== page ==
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By January 25, 2013Church News

Dear church,


If pastors let it, vocational ministry can be a very lonely world. You can probably imagine some of the burdens pastors carry and the ways they are often open to attack and criticism. Do not get me wrong, I love you and it is my joy to be your pastor, but I have learned over the years that if I don’t walk with some others and embrace the freedom of letting a few people into my heart and life I will quickly feel the constrictions of a weighty calling. This is one of the many reasons I am grateful to God for my fellow elders in our church. They are a band of brothers that God has given as a gift to the Our Saviour church family.


A plurality of elders, some financially supported for full-time ministry in the church and other men who maintain their vocations while working as elders is God’s intention and was the Apostles blueprint for the church (Philippians 4:15-18; Titus 1:5; also see The Church: The Gospel Made Visible by Mark Dever, pages 58-59). So, we too have called elders, some as staff members, some are laymen. Elders shepherd the people, guard the doctrine, and oversee the church as humble servant-leaders. They are men who must meet the qualifications outlined in 1 Timothy 3:1-7, Titus 1:6-9, and 1 Peter 5:1-3. Our elders have had their doctrine tested, their ministry evaluated, and been made available for public scrutiny. Through all of that, they prayed along with current and former elders, asking God for His will to be done, for each of us to have discernment, and for the fame of Jesus’ name in our community. Then, when they had been assessed, trained, and tested, our church family affirmed their call to eldership. But, that is only the beginning. Once those steps are completed, then the work begins. And, there is so much work to be done. Good work, but lots of it. That’s why I’m grateful that God has given our church elders, not just one elder.


I have a hard time deciding what I am most grateful for, the fact that our elders serve daily on their own or that they give up significant portions of several nights a month to serve together. Elders pray for our church daily. We pray for individuals and families by name. We pray for the spreading of the Gospel and the protection of our flock. Many days we talk with people from our church. We counsel, encourage, or teach them from the Word of God. I love that it happens every day. Then there are those nights, when we come in and joke for a few minutes about how it looks like we signed a sponsorship deal with Apple (7 guys had 9-10 products on the table a couple of weeks ago), but soon we are busy. We read the Bible and share what it proclaims about God. We bear one another’s burdens in prayer. We pray for you by name (everyone in our church family at least once per year). If there are difficult circumstances, we ask God to use us to minister in them. When decisions need to be made and there is disagreement we don’t vote, we step back, pray, and ask God to give us unity. These men put in the work for the glory of God (especially those who have other professions). Sometimes when we leave meetings, we are able to say they began yesterday (although, we’re trying to work on that).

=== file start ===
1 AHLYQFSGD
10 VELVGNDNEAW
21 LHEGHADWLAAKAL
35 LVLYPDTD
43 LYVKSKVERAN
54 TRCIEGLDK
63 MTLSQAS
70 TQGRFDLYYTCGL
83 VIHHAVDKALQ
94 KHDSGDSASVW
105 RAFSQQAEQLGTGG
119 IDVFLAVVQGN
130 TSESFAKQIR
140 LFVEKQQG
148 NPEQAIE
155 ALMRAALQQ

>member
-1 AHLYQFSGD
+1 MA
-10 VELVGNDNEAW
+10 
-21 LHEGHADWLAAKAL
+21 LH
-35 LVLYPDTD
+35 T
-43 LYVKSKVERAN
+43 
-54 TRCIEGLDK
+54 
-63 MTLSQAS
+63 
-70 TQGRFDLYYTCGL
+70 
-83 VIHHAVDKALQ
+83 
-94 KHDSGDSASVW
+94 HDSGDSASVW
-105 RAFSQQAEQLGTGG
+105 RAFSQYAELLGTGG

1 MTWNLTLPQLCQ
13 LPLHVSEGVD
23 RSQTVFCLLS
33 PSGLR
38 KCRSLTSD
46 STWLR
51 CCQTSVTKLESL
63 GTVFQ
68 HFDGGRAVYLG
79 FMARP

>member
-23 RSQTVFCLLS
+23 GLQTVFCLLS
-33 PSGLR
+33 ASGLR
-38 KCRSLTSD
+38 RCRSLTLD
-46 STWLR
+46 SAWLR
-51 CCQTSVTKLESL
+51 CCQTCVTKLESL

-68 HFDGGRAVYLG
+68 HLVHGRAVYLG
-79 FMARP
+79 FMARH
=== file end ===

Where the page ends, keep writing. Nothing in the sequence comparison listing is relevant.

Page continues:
Jesus is the good shepherd and we follow Him. As we do that, I am thankful for my fellow under-shepherds, men who love God, His Word, and His Church. This Sunday we will continue a crucial series of messages in the life of our church by talking about the role and importance of elders. The flow of these sermons is intentional. Last week, we talked about the nature of the Church, what it is and is not, and the importance of the local church. From that, we see that Jesus is the true head of the Church and its Chief Shepherd. As we are gathered into local fellowships we are given shepherds under Him to encourage and strengthen us to pursue Him. We will not understand the rest of what a local church should be, biblically, unless we have a firm grasp of the shape God gives it. This week, we will look at its leadership from elders and next week we will see God’s heart in gathering a church’s members. Please make it a priority to be in worship with our church during these next several weeks. I believe God has much He wants to show us and many ways He will shape us through His Gospel. I am excited for it to happen together with you!


For the sake of His name,


Pastor Adam

Adam Fix

Adam has a passion for preaching God’s Word and seeing people come to know the joy of life with Jesus. Nothing excites Him more than pursuing the glory of God. He is originally from Minnesota, but received his Master of Divinity degree from Denver Seminary in Colorado. Adam enjoys reading, sports, movies, and spending time with his family. He and his wife, Holly, have two daughters.

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